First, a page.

FTC 190721 Manjunath-Naidu-1563718948724
Manjunath Naidu was known as Mango Naidu among his friends. Image Credit: Supplied

Dubai: The sudden death of Indian comedian Manjunath Naidu mid-performance in Dubai has sent shock waves through the stand-up community, with several opening up about the stressful nature of the industry.

Close friend and fellow comedian Salman Z. Qureshi, who was present at the ill-fated performance on July 19 that led up to the cardiac arrest and death of Naidu, stated that it was definitely ‘a rude awakening’ and the ‘time to have a conversation on stress and anxiety’ amid the stand-up community.

“Manju did suffer from post performance stress, as do many stand-ups in the business. But the truth is stand-up comedy can take its toll on stress levels, especially if you don’t keep it in check.

“Standing there on stage, isolated is a fact of the job. Manju’s death has been a rude awakening for the whole community.”

Qureshi stated there is a need of the hour for support groups that can help with the job stress.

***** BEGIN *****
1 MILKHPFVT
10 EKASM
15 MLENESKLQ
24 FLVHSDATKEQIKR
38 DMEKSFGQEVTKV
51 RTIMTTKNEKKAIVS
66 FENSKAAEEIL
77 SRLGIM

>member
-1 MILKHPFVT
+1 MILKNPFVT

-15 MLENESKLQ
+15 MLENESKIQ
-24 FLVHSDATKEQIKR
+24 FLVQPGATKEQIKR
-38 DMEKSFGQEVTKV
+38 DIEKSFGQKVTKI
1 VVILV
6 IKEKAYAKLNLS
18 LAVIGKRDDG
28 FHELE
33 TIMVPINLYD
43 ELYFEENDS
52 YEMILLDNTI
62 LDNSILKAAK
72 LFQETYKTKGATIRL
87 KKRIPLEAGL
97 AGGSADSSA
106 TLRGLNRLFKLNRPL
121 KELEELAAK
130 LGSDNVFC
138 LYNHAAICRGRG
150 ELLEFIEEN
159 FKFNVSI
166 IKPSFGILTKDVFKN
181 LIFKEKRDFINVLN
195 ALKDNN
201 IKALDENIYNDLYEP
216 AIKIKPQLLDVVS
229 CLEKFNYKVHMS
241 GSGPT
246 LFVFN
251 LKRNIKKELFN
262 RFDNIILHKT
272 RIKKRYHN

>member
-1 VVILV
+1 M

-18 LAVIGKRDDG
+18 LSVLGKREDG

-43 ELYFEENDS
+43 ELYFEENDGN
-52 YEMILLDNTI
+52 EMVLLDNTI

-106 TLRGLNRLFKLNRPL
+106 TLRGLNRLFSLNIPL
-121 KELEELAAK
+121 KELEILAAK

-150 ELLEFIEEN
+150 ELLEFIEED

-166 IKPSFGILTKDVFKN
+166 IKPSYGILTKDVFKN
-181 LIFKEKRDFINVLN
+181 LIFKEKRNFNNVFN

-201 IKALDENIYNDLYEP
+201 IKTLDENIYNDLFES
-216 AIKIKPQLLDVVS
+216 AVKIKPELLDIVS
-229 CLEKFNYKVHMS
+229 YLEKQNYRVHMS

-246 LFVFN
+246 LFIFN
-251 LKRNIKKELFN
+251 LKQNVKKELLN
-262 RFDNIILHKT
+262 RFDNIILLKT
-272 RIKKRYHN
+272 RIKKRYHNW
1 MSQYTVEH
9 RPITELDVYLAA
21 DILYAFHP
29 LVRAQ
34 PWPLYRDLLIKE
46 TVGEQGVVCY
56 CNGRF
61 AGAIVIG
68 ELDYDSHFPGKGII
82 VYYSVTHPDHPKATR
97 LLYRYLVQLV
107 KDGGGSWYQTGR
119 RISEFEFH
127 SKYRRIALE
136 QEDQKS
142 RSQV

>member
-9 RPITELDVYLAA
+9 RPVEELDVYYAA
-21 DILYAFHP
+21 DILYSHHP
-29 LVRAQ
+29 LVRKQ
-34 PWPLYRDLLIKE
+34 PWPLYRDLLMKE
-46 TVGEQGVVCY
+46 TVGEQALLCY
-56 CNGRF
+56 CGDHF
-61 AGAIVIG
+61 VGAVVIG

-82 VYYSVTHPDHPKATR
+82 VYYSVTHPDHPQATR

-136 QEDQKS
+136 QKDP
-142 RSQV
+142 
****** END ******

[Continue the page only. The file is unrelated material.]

As comedians we are energy converters. What we do on stage can have instant gratification and can also catapult us to our lowest lows.

- Nitin R Mirani | Stand-up comedian

“Ironically, Manju would always be the first one to step and help people. He was a hypnotherapist and a business coach earlier. And even though he wasn’t pursuing this as a full-time career anymore, he was always on hand to help and counsel someone when needed.”

Niitin R Mirani, fellow stand-up comedian and a friend of Naidu, said the death has been devastating and also an eye opener for many.

“As comedians we are energy converters. What we do on stage can have instant gratification and can also catapult us to our lowest lows,” said Mirani. “Unfortunately, we still live in a society where mental health is not openly discussed.

“Naidu’s death has been a trigger and I want to take this time to step up and do what it takes to start this conversation, discuss mental health, stress, anxiety and create a safe space for others as well.”

Gail Clough who has spearheaded 23-year-old Laughter Factory in the UAE, adds that there are no shortcuts to success and those years in a comedian’s life when he or she is first starting out are very crucial.

“It can take you to all sorts of highs and it can drive you mad,” she said. “The negative comments to those initial performances can also feel like personal hatred aimed towards you, akin to, dare I say, a post traumatic stress disorder.”

She continued: “Stand-up comedians are almost like healers. They give it their all on stage to make us laugh but do we realise what it takes out of them? It’s time we learn.”